To what extent does a CRM system lead to accurate sales forecasting, improve efficiency, increase productivity, and give managers a greater sense of control?
There is something very restful about sorting out customer records. You feel as if you are doing something productive and it is not very stressful. After all, knowing how to get hold of people, what their preferences are, and having details of the relationship history to hand, is really valuable. A tidy desk indicates a tidy mind, so the old saying goes. These days we can hide the mess in a laptop or PDA, or better still, in the CRM system. ‘Post it’ notes are banished or relegated to the electronic equivalent. Having things organised and sorted is very satisfying. I always feel that when I have it done, I will want to get on with making cold calls.
In the old days, before you could put all your contacts, diary, meeting notes, memo’s, training manuals, periodicals, and entertainment on your mobile phone, if the sales manager caught us (salespeople) re arranging our business cards, he would kindly remind us that such activity was not contributing to sales and that we should either be on the phone or on the road. In fact, I don’t recall any of my managers being kind about it. Having been yanked out of this refuge, I would get back to the real work.
The Lure of Control
Things have changed since I learnt how to make a living as a salesperson. Sophisticated software now makes it feasible for managers to know what their people are doing, have visibility into their pipeline, and get the current forecast at any time. They can also measure activity at each step in the pipeline and direct attention appropriately when a particular stage seems neglected. More to the point, salespeople will know that they are being measured on these things and work harder or more efficiently as a result. The two things together, efficiency and control should lead to increased productivity. That is the theory.
The allure of control over sales activities is great. If you have experienced the uncertainty and disconnectedness of being a sales manager, you may feel torn between the constant demands for accurate sales forecasting and a need to maintain the sense of freedom and challenge that inspires most road warriors.
Salespeople are hired because of their ability to break rules - other people’s rules. Whatever you sell in the B2B world, you have to persuade organisations to change what they are doing and spend some money in order to get a better result. Almost everyone has an established way of doing things. Sellers have to persuade people to break their own rules. Those selling to the NHS or Government have even more rules to contend with.
The Way People Work
Looking inside at the way I work, keeping good records is my weakest habit. Customer activity is never evenly spaced out. You slog away and nothing much happens. Then, for no obvious reason, everything happens at once. The exciting times come in phases interspersed by periods of frustration. When business is happening, my feeble record keeping discipline evaporates. I do capture the information. It’s just in whatever medium is to hand at the time, including ‘Post It’ notes. Later, when things quiet down the last thing I should be focusing on is getting my records up to date. The lulls are the times to work on the pipeline, not on the paperwork or crm system.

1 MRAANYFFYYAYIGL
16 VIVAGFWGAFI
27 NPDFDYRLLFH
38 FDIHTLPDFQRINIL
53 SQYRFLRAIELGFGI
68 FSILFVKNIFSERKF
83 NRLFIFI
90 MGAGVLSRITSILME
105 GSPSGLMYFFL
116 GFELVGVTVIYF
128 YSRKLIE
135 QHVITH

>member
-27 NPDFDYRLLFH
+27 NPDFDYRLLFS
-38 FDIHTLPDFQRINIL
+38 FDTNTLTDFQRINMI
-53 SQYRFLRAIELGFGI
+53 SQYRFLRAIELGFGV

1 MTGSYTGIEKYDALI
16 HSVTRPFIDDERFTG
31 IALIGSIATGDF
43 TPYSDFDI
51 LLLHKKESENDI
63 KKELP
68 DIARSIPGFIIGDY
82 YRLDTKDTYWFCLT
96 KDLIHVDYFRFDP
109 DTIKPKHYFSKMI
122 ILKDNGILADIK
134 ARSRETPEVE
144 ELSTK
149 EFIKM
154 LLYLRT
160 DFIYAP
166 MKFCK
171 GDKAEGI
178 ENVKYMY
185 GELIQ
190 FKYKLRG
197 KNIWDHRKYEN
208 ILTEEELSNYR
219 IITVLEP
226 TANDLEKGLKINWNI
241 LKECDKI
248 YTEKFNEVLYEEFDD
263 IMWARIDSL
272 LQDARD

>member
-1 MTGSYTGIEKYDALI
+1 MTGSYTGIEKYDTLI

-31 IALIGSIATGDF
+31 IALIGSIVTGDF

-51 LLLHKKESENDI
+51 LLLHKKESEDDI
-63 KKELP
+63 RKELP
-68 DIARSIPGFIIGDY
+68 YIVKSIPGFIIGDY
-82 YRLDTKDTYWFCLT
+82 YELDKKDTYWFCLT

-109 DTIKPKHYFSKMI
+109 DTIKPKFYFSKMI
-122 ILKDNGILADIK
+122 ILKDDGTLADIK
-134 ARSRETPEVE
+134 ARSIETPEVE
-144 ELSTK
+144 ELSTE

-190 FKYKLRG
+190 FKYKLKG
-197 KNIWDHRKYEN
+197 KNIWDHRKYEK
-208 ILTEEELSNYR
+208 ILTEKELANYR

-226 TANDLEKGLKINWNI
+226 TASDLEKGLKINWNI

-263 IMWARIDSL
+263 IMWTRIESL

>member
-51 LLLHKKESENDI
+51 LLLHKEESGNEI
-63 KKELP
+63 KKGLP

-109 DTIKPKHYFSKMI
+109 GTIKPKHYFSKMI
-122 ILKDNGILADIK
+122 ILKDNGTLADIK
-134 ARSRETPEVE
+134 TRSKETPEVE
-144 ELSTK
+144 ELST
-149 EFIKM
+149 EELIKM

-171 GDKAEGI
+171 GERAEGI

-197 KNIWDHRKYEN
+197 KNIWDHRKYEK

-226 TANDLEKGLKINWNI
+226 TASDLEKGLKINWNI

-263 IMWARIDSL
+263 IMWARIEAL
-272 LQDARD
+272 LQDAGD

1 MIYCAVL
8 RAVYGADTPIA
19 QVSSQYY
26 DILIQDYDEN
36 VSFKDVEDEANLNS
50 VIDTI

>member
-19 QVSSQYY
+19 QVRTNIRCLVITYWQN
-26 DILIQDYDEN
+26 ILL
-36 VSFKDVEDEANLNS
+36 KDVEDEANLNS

Here is one idea that sellers might consider. Hire your own personal secretary. Before you rile at the cost and argue that your employer should do it, ask yourself how much more you could sell if you never had to do any administration! The extra commission might be enough to cover the expense. If you don’t need a full time secretary all to yourself, could you share one with a colleague or two and spread the cost?
High Trust Culture
Companies will continue to be pressed for greater productivity. I am fond of quoting Tom Peters when he said, “the only source of sustainable competitive advantage is to get better faster than your competitors”. Everything that goes up must come down, except sales targets and the weekly shopping bill. Increasing sales productivity is not the lone pursuit of the organisation. Every salesperson is looking to get ahead of their bills.
Tomorrow’s successful organisations will be those who can create a culture of high trust in which control is less necessary or even irrelevant. Before technology could offer a way to look over everyone’s shoulder, a sales team’s manager had to act as an interface to the organisation, accurately interpreting sales capability and activities. There will always be some people who, for their own reasons, don’t deliver on their work commitments, just as there will always be superstars who ride roughshod over rules and regulations with impunity. Good sales management is the essential ingredient that glues the outward facing types who metaphorically ‘like frontiers and mountains’, with technical and operation experts who keep the wheels turning.
Cut Sales Admin
Gadgets are fun and nice to have. Technology that reduces a sales person’s administration overhead will get used. They know what helps and what hinders. The challenge faced by software developers and business process experts is to make systems and devices that actually save time while empowering sales people to do more of what will make them successful – communicating with people.
Article by Clive Miller
If you are looking for ways to achieve accurate sales forecasting, improve sales efficiency, or increase sales productivity we can help. Telephone +44 (0)1392 851500. We will be pleased to discuss your needs or talk through some options. Send email to firstname.lastname@example.org for a prompt reply or use the contact form here.